Note: This applies to bash, and has not been tested in csh, ksh, etc.


We can invoke arbitrary external programs from q using the system command. For example:

q)system "echo Hello, world!"
"Hello, world!"
q)

External programs often signal errors by returning a non-zero exit code, which is stored in the shell variable ?:

$ ls nonexistent_file
ls: nonexistent_file: No such file or directory
$ echo $?
1
$ foo
-bash: foo: command not found
$ echo $?
127

When an external program called from system in q runs into a situation like this, q detects the non-zero exit code from the child process and raises a signal, ‘os:

q)system "ls nonexistent_file"
ls: nonexistent_file: No such file or directory
'os
q)

When trying out ideas at the console as in the above example, the full details of the error are available on the screen. Getting those error details programmatically is a bit trickier, however. Consider the following function, in which we use protected execution to invoke an error handler when the ‘os signal is raised:

use_protected_execution: {[]
: @[system;
"ls nonexistent_file";
{[error_info] -1 "error is ", error_info;}];
}

The error handler in use_protected_execution knows only that an operating system error occurred. None of the error details are available within the code:

q)use_protected_execution[]
ls: nonexistent_file: No such file or directory  // invisible
error is os
q)

We can improve the situation somewhat by appending “; echo $?” to the command:

q)result: system "ls nonexistent_file; echo $?"
q)result
,"1"    // actually a list of strings
q)

This enables us to distinguish error codes as follows:

distinguish_error_codes: {[]
result: system "ls nonexistent_file; echo $?";
exit_code: "I" $ last result;
$[0   = exit_code;
; // everything's alright
1   = exit_code;
; // minor problem
2   = exit_code;
; // major problem
127 = exit_code;
; // command not found
/ else
// unhandled exit code
]}

What we really want, though, is to capture the output sent by the failed command to STDERR. You might expect the usual shell redirection syntax to do the job:

q)result: system "ls nonexistent_file 2>&1; echo $?"
ls: nonexistent_file: No such file or directory
q)result
,"1"
q)

No such luck. The trick is to put parentheses around the whole thing:

q)result: system "(ls nonexistent_file 2>&1; echo $?)"
q)result
"ls: nonexistent_file: No such file or directory"
,"1"
q)

We can wrap all this up in a handy function that, instead of raising os, raises the descriptive message output to STDERR by the child process:

call_external: {[command]
result: system "(", command, " 2>&1; echo $?)";
exit_code: "I" $ last result;
if [0 < exit_code;
' raze -1 _ result];
-1 _ result}

Short answer: Check that the keys of your dictionary are uniformly atoms or lists, not both.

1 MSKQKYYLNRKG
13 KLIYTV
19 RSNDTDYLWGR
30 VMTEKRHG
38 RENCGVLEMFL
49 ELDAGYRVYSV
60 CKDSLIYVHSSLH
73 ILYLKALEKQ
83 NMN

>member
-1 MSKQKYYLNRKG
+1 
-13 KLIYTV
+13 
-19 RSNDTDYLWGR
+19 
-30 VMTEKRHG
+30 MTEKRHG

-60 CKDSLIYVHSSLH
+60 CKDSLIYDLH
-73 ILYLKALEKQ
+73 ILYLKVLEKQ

To experiment, let’s construct two dictionaries, one with atomic keys and one with list keys.

q)dict1: `keya`keyb`keyc ! 10 20 30
q)dict1                // dictionary with atomic keys
keya| 10
keyb| 20
keyc| 30
q)dict2: (`keya1`keya2; `keyb1`keyb2; `keyc1`keyc2) ! 1 2 3
q)dict2                // dictionary with list keys
keya1 keya2| 1
keyb1 keyb2| 2
keyc1 keyc2| 3
q)dict1[`keya]         // index by atom key
10
q)dict2[`keya1`keya2]  // index by list key
1
q)

Note how dict1 contains a keys made of exclusively of atoms, and dict2 contains keys that are lists.

Now let’s consider a dictionary whose keys are both atoms and lists:

q)dict3: (`keya1; `keyb1`keyb2; `keyc1`keyc2) ! 1 2 3
q)key dict3
`keya1                // The first key is an atomic symbol,
`keyb1`keyb2          // while the rest of the keys are
`keyc1`keyc2          // lists of symbols.
q)dict3[`keya1]       // The first key indexes fine,
1
q)dict3[`keyb1`keyb2] // but the remaining keys are broken;
0N 0N
q)dict3[`keyc1`keyc2] // they are treated as multiple keys.
0N 0N
q)

Even though the keys are present they cannot be found by a dictionary lookup. Reverse lookup does work:

q)dict3
`keya1      | 1    // ok
`keyb1`keyb2| 2    // broken
`keyc1`keyc2| 3    // broken
q)dict3 ? 2
`keyb1`keyb2
q)dict3 ? 3
`keyc1`keyc2
q)

Analogous behavior can be observed when searching a list that contains both atoms and lists:

q)list: key dict3
q)list ? `keya1
0q)list ? `keyb1`keyb2
3 3
q)

Always remember that a dictionary lookup is essentially the following:

q)lookup: {[dict; thekey] value[dict] @ key[dict] ? thekey}
q)

Sometimes types in q behave differently depending on the data contained within. Take a look at this related faq to read more.